6. I live in Sidney and was involved with the Robo calls to defeat the budget. It is alledged that Smith had a surplus which was hidden from us and that a huge grant was received that was logged in as a loss instead of gain. Budget request went up, they cut nothinbg, laid nobody off. the average household income in Sidney is less than $ 57,000 yet some employees of RSU 18 earn upward of $ 100,000. Give us a break. Oh yeah, this is all happening while school enrollments are dropping. We are getting less for more. Mardens they are not.

  7. Unions have long used school ‘communication’s for ‘official union business….which covers opposing many initiatives. I’ve been told they pay for use of the Duplicating machines and phones but never have seen the reimbursement. 

    Taxpayer and other groups are denied access to this lobbying machinery; ever wonder why school budgets and bond issues are passed so easily? Now you know how it is done…Then there are the ‘take homes’ and the parent notification e’mail network. Public scrutiny? transparency? 

  8.  Sure, Nancy.  The little darlings are never given anything to take home and give to their parents.

    And then I’m reminded of the neighbor kid coming by a few years back to sell me an athletic booster card for $10.  I asked how come they were doing this.  Answer: “the school says the town is giving us less and less money every year.”  Since I keep budget history records, I knew for a fact that the budget was growing every year, as were our tax bills.

    I politely corrected the student and told her they were being mis-informed, and gave the supporting data to her parents.

  9. I inquired of our school superintendent Dr. Dan Lee about Brewer’s involvement in this issue. As you can see here, our folks didn’t push for a particular issue in either issue on the ballot. That makes me feel better. I have further inquired about the cost of this effort, and also, if it is a precedent. Again, we had two such issues on the ballot. So, I await Dr. Lee’s response.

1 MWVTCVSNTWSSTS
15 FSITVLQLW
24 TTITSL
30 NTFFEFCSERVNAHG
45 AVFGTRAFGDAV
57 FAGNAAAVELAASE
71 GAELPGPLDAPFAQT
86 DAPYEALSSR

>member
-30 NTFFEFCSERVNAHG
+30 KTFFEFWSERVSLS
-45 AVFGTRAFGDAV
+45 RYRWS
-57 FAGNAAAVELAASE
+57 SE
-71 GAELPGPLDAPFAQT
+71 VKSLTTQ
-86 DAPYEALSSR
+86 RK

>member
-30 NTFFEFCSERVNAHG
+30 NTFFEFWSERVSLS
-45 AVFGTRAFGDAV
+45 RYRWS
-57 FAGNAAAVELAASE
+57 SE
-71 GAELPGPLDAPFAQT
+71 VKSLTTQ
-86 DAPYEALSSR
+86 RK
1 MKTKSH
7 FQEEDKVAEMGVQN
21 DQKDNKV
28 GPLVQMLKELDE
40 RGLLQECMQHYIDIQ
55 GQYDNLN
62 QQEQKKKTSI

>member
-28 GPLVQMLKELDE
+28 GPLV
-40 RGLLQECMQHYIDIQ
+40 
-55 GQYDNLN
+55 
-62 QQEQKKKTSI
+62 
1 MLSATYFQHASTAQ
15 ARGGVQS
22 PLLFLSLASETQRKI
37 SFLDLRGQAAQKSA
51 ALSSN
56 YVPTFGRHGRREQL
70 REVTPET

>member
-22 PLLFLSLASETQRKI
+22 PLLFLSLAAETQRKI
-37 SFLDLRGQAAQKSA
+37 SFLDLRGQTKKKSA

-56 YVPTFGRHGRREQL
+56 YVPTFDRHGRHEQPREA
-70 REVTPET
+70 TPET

“” Dear Larry,Yes, we sent out the following message on June 7th, “The Brewer School Committee
    reminds Brewer citizens to please vote next Tuesday, June 12.  Polls at
    the Brewer Auditorium are open from 8:00 AM until 8:00 PM.”  Thank you”   We also posted a similar reminder on our electronic signs.  At
    the behest of Chairman Bost and Vice Chairman Austin I sought the
    opinion of attorney Richard Spencer on the matter.  He offered that
    there was no legal problem using our system to provide factual
    information to voters concerning the budget; to inform voters of the
    date, place and time of the budget referendum; or to  urge citizens to
    vote.  After consideration of Mr. Spencer’s advice it was decided to
    limit the notice to simply the date, place and time of the vote.

    The notification system is new with the capability to communicate
    beyond an emergency.  For example, it can be used to remind the public
    of an event or activity at the school.  Feel free to call if you have
    any other questions.

    Sincerely,Dan

  10. The cost of these political phone calls should be reimbursed to where ever the monies came from to pay for this abusive use of taxpayer funds.

  11. The local union contract obligates the taxpayer to pay for official union business which can include lobbying, political organizing, and parent contacts.  

    “B. “Representatives of the Association shall be permitted to transact official business of the Association on school property at non-teaching times provided such use does not interfere with the normal school operation. Association communications, including but not limited to bimonthly newsletter, may be distributed through use of the courier system, district e-mail system, and employee mailboxes, provided that no additional responsibilities are place on non-association employees, and further provided that the communicatiions shall be consisten with any valid school board rules or policies.”

    In reading over other details; one wonders whether all the stipends, subsidies and time off, i.e. 17 days a contract year of 185 days is ‘sick leave’ and can be collected at the end of their employment are there because they favor and support women in what has become an almost entire feminine industry. 

  12. I wish they’d spend less time sending this sort of call and more time posting information on the website. Example- Board minutes are never posted in a timely fashion.

LEAVE A REPLY

Please enter your comment!
Please enter your name here